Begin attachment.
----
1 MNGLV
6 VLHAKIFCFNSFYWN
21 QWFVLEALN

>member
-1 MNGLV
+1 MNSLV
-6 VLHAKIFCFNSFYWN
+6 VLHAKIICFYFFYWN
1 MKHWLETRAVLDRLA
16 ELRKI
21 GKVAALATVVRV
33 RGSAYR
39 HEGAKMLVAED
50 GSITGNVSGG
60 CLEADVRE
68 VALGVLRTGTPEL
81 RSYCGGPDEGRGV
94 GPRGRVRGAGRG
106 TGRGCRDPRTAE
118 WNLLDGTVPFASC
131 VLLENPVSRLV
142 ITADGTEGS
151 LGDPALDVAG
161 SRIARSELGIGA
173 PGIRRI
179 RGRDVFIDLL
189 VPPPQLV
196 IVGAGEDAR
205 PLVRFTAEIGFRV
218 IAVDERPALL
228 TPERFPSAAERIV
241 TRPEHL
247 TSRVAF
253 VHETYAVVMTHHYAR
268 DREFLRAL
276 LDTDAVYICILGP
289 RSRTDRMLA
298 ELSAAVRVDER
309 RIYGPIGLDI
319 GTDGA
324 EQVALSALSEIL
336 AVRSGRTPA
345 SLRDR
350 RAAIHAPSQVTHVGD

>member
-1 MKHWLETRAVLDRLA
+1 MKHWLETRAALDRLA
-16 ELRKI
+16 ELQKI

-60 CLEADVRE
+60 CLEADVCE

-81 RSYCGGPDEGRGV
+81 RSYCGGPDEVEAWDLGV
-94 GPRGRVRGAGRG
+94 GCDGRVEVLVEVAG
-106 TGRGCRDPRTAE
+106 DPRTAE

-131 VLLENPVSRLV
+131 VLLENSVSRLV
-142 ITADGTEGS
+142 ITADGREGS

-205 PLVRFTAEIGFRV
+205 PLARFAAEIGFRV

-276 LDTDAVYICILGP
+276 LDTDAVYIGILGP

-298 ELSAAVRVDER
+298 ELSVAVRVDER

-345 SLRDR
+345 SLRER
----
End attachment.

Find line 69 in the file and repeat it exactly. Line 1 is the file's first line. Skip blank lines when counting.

+345 SLRER